The Vikings were searching for the heir to Adrian Peterson, and they knew Cook fit the bill on the field. Spielman and his staff looked back over the notes they had compiled on him. The team had closely investigated each incident. (“Sometimes it was just being in the wrong place at the wrong time,” Spielman says.) He talked to ownership about the possibility of drafting Cook. The Vikings had already done intelligence and psychological testing on him, a regimen they put around 300 prospects through each year before the draft. Spielman had all the analytics and background research, but he needed to be sure. “I just wanted to hear it for myself,” he says.
Though Cook didn’t know it, the next 45 minutes, spent wandering the mall with his phone pressed to his ear, determined his NFL future. Over the course of their conversation, Spielman remembers feeling a sense of maturity and sincerity coming from the other end of the line. “That phone call was very important to put my mind at ease,” the GM says.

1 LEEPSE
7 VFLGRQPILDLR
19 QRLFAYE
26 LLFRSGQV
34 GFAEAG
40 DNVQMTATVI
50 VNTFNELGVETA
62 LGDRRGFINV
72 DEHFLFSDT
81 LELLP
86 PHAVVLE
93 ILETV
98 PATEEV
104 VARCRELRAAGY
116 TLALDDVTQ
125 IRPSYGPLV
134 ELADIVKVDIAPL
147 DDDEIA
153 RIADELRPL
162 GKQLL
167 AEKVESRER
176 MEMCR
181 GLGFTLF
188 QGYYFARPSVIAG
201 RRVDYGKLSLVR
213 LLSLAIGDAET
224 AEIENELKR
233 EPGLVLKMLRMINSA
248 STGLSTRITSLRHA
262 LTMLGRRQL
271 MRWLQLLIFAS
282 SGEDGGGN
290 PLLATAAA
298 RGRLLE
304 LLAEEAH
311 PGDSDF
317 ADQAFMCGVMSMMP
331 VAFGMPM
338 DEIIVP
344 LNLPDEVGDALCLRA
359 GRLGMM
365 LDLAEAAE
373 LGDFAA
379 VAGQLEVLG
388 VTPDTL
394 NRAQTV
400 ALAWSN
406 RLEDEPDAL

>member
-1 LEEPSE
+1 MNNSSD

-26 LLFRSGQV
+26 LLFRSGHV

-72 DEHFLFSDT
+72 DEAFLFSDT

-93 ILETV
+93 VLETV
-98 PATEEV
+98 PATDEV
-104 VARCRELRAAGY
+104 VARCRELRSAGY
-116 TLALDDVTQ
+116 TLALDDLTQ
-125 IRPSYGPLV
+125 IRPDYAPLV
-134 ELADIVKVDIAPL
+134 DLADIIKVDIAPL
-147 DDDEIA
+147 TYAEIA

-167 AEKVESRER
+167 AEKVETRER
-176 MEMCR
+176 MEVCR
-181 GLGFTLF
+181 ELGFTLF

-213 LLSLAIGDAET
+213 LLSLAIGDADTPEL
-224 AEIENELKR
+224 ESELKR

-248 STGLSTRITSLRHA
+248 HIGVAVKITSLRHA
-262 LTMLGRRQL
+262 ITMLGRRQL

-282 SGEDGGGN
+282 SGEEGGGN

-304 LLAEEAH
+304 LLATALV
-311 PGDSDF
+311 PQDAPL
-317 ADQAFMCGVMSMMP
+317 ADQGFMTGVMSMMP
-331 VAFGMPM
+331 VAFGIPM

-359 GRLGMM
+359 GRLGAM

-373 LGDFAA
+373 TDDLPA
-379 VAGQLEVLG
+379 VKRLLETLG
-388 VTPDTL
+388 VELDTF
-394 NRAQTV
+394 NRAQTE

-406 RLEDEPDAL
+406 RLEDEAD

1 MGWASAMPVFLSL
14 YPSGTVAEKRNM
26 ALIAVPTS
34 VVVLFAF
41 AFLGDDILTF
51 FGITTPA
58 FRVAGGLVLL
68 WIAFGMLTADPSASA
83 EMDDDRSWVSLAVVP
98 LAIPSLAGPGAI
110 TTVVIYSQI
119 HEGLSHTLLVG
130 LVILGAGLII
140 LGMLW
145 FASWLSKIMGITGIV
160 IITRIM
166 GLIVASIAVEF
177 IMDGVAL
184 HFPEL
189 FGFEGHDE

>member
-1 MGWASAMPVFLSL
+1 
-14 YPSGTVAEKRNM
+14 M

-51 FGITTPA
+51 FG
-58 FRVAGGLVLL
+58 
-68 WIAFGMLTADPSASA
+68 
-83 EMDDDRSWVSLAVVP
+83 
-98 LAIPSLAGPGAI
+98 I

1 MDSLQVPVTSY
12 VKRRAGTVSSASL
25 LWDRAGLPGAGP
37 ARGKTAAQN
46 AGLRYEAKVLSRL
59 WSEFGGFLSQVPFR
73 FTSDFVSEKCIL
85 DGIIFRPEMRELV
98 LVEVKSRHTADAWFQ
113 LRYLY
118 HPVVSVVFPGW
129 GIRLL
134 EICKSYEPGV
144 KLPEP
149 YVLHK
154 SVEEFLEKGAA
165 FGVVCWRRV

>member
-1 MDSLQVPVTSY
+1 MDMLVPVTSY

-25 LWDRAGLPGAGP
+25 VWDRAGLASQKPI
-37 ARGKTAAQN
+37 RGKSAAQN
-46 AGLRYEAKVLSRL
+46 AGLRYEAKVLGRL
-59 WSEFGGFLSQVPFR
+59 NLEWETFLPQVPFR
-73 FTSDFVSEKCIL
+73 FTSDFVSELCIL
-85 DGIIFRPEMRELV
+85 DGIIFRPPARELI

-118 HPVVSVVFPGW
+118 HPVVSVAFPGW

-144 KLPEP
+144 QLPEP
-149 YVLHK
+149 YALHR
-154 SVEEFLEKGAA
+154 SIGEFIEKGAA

One question was particularly important. Many teams felt Cook needed distance from Miami, that influence from the company he kept was a potential issue. Cook grew up in his grandmother’s house in a small northwest Miami-Dade city with a reputation. Opa-Locka was founded in 1926 as a project of aviation pioneer Glenn Curtiss, who hired an architect to design the town’s buildings in a unique Moorish style. But the “Great Miami Hurricane” leveled southern Florida five months later, halting the land rush and flattening the town. What was left behind was one of the poorest communities in the nation, further isolated during Jim Crow years of aggressive racial segregation in Miami-Dade. Opa-Locka had the 10th highest violent crime rate in the nation in 2017.